Aung San Suu Kyi found guilty

Burmese democracy leader sentence to a further 18 months house arrest

Aung San Suu Kyi, the Burmese democracy leader, has been sentenced to a further 18 months of detention after she was accused of breaking the terms of her house arrest.

The court in Rangoon's Insein Prison sentenced Suu Kyi to three years hard labour, but it was immediately reduced to a year and a half under house arrest by Senior General Than Shwe, the leader of Burma's military dictatorship.

Suu Kyi, 64, was accused of harbouring John Yettaw, an eccentric American who swam uninvited to her lakeside compound in May. He said he had visited her to tell her about a dream in which he had foreseen her assassination. He received a sentence of seven years hard labour.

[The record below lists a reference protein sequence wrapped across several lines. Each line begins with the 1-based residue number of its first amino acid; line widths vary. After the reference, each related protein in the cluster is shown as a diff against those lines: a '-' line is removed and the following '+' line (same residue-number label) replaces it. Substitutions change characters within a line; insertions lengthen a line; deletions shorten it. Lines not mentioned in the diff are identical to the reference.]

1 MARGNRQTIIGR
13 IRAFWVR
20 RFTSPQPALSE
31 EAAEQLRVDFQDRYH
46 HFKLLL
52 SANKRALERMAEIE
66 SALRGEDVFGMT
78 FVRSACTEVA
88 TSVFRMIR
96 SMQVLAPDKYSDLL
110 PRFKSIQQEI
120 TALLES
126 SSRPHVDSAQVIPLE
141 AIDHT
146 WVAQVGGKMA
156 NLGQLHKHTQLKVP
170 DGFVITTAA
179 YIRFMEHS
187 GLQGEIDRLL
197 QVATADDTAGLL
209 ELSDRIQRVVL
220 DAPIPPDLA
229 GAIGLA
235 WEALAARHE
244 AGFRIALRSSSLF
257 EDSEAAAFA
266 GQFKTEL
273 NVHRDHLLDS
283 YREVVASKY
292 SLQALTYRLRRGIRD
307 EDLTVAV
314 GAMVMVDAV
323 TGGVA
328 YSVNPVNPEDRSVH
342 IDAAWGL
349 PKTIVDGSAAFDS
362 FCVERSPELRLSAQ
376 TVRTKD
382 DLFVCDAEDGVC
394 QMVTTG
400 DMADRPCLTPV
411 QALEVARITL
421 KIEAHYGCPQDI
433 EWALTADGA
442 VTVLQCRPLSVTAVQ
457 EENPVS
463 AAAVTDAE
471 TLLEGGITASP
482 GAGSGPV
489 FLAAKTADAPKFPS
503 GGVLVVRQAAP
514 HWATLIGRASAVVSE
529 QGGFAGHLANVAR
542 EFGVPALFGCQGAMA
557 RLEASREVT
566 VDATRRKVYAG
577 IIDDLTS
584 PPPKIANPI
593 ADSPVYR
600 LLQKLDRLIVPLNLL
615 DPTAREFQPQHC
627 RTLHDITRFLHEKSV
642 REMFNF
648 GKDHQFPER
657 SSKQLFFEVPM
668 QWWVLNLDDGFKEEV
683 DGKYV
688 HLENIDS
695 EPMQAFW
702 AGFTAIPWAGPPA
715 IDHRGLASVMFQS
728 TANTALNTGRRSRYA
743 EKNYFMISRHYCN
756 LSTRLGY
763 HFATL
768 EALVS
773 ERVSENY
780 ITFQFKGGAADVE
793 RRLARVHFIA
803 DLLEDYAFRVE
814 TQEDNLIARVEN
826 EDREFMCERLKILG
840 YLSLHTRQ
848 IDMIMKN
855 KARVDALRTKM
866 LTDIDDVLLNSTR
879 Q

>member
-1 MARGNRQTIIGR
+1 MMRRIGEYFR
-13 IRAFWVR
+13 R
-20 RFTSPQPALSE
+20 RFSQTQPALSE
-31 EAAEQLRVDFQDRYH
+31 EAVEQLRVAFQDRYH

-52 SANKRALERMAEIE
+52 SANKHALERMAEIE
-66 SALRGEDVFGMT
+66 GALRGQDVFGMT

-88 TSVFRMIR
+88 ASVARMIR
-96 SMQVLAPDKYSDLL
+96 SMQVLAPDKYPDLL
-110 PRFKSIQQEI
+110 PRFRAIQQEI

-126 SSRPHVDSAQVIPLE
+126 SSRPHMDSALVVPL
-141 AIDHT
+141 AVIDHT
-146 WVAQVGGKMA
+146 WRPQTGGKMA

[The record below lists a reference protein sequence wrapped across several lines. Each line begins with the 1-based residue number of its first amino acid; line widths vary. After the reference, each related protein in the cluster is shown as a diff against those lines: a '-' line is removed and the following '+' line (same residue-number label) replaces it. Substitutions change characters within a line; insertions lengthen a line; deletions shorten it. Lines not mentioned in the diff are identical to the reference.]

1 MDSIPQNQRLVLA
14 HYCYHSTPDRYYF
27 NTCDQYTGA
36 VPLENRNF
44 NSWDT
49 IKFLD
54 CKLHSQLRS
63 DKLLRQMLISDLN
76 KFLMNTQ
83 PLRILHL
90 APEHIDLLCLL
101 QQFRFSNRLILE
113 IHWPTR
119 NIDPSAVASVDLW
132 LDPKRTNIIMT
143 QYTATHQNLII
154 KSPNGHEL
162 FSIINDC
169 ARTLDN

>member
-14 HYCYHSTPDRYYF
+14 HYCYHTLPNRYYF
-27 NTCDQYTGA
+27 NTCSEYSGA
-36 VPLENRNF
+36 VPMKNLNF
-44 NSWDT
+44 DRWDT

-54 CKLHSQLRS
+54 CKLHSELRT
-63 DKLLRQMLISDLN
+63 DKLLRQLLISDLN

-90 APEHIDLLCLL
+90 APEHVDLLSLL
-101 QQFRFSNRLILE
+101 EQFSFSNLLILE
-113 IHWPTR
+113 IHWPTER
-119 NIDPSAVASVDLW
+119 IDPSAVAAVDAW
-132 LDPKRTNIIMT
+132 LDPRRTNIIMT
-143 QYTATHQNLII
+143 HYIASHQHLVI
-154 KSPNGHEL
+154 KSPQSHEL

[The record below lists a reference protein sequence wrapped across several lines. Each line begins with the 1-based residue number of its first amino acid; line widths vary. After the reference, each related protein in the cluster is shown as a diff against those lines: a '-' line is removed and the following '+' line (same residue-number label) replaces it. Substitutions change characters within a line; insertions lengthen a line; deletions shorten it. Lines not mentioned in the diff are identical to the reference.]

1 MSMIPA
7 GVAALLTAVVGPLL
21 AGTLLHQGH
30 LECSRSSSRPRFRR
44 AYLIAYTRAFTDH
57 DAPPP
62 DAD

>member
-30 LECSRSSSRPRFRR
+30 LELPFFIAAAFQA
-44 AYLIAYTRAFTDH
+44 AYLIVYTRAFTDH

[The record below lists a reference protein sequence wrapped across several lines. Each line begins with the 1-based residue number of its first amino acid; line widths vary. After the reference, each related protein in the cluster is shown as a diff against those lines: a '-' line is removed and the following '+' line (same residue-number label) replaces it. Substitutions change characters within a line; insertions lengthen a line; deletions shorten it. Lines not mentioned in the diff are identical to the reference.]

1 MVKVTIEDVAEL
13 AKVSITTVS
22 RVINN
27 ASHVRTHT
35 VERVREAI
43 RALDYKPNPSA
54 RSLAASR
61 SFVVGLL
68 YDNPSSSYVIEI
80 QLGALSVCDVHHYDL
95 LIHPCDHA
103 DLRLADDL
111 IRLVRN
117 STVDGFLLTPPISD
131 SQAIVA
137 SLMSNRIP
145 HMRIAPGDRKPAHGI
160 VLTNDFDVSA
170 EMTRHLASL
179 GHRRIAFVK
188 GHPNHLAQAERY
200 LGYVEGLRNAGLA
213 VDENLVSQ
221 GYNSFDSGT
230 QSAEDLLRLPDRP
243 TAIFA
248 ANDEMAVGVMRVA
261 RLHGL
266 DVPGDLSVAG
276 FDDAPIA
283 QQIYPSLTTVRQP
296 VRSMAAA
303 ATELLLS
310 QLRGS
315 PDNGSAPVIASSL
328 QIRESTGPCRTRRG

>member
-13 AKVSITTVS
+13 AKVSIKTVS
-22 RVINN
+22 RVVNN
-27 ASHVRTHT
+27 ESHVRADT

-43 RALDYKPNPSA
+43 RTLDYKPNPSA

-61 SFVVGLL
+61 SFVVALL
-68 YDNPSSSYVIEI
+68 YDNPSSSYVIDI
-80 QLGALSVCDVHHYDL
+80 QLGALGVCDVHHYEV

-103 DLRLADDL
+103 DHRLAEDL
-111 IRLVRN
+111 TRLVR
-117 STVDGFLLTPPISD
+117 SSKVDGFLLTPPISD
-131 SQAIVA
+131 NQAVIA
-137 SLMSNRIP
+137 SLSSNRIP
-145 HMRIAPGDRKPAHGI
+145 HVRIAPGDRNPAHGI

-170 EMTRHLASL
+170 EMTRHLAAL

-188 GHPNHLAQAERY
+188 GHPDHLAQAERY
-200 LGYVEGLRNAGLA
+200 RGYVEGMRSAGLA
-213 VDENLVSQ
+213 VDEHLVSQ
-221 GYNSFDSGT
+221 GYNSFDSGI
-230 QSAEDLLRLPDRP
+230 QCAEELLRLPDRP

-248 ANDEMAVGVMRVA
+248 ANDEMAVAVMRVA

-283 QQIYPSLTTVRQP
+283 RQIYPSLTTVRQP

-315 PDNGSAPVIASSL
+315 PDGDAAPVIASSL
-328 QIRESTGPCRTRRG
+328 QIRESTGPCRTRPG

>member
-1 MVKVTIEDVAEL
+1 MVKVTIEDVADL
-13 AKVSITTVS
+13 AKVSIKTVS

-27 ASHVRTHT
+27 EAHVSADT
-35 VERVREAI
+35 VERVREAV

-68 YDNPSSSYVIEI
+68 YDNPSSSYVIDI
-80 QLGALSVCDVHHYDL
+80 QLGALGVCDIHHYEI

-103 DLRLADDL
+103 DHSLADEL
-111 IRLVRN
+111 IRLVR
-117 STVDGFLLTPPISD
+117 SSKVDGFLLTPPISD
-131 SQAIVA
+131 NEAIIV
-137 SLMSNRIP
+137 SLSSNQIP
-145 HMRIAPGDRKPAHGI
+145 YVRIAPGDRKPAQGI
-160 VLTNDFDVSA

The sentence means that Suu Kyi will be unable to run in the elections which the Burmese junta has promised to hold next year. Her National League for Democracy won an overwhelming majority in the last election in 1990, a result which the junta never accepted.

The Burmese government has been on the receiving end of international criticism since Suu Kyi's arrest in May. Even neighbouring south-east Asian countries, who tend to avoid comment on internal affairs, have voiced criticism.

Ban Ki Moon, the UN secretary-general, visited the junta's capital, Naypidaw, last month, and asked for the release of Suu Kyi. He was not even allowed to meet her.